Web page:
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Filling education gaps for disadvantaged children across Myanmar

Posted: 2 November 2023

Alumni, Education,

Alumnus Soe Naing Oo is drawing on his Australia Awards learnings to help strengthen education systems and access for marginalised and disadvantaged children across communities in Myanmar.

UNICEF reports that the COVID-19 pandemic and the instability in Myanmar since 2021 have disrupted the learning of almost 12 million children across the nation[i]. In addition, children whose first language is not Burmese face further challenges in accessing education, due to a scarcity of learning materials and centres for learning in their mother tongue. In response, complementary education providers are filling the gap in education access for children across Myanmar.

Soe Naing Oo has a background working in youth education and undertook an Australia Awards Scholarship with the hope that he would “be able to contribute meaningful, directed and original research for language learning and teaching with local organisations in the complementary education sector in Myanmar”. He completed a Master of Modern Languages Education from the University of Melbourne in 2020.

He now works as an Education Technical Lead in the complementary education sector, working with education service providers for marginalised and disadvantaged children across the states and regions of Myanmar. Since mid-2021, Soe Naing Oo has been supporting one of these complementary education providers to strengthen their curriculum and learning assessment system.

“We aim to reflect and learn from current practices implemented across selected complementary education providers, further systematise learning assessment across schools and build the capacity of the teachers,” Soe Naing Oo explains. This work has involved Soe Naing Oo being part of a learning assessment taskforce as a representative of an education technical team, along with teachers, head teachers, education officers and teacher trainers. Taskforce members were trained in formative assessment methods, rubric creation, critical and analytical reading, and paraphrasing and summarising skills.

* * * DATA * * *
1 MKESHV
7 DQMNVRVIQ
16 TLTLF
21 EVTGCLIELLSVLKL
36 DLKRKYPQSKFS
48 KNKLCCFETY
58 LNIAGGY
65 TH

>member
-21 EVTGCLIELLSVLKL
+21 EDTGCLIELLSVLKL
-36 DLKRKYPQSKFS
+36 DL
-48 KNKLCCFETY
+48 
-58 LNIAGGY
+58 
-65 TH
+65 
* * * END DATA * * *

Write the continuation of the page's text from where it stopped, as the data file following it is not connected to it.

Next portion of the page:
Soe Naing Oo and his team also implemented pilot testing with lower primary level teachers and conducted introductory training for trainers and trainees (teachers and head teachers). This testing and training helped gather insights about the resources provided for teachers and schools to assess learning creatively and using different methods; the need for clearer guidelines for progress reporting to students, parents and other stakeholders; and the need for improvement in teacher and educator capacity in learning assessment.

Soe Naing Oo reflects that, “Australia Awards has helped me build my skills to be more strategic, proactive, collaborative and professional in my work. It also empowered me to be more responsive to the needs of the community and more effective in engaging with the community.”

In particular, he notes that the diversity, inclusion and transition subject he studied as an Australia Awards scholar helped him to see “which aspects of an education strategy, policy or program would encourage or discourage diversity, promote or undermine inclusion, and support or hinder a positive transition process for the students”.

According to Soe Nain Oo, longer-term investments, continuous systems strengthening, and inclusivity mainstreaming are key to the development and sustainability of complementary education provision in Myanmar.


[i] Source: UNICEF (2022) Statement on access to learning for millions of children in Myanmar, accessed 10 September 2023.